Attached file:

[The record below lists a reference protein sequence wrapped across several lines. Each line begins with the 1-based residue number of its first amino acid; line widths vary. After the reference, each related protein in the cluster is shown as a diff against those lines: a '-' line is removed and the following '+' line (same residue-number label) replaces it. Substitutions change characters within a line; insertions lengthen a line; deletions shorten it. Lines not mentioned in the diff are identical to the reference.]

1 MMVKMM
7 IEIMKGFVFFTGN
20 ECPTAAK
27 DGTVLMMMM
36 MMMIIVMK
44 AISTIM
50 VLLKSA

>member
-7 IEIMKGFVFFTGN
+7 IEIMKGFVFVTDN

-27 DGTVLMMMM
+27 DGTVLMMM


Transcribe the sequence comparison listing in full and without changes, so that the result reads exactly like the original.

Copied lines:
[The record below lists a reference protein sequence wrapped across several lines. Each line begins with the 1-based residue number of its first amino acid; line widths vary. After the reference, each related protein in the cluster is shown as a diff against those lines: a '-' line is removed and the following '+' line (same residue-number label) replaces it. Substitutions change characters within a line; insertions lengthen a line; deletions shorten it. Lines not mentioned in the diff are identical to the reference.]

1 MMVKMM
7 IEIMKGFVFFTGN
20 ECPTAAK
27 DGTVLMMMM
36 MMMIIVMK
44 AISTIM
50 VLLKSA

>member
-7 IEIMKGFVFFTGN
+7 IEIMKGFVFVTDN

-27 DGTVLMMMM
+27 DGTVLMMM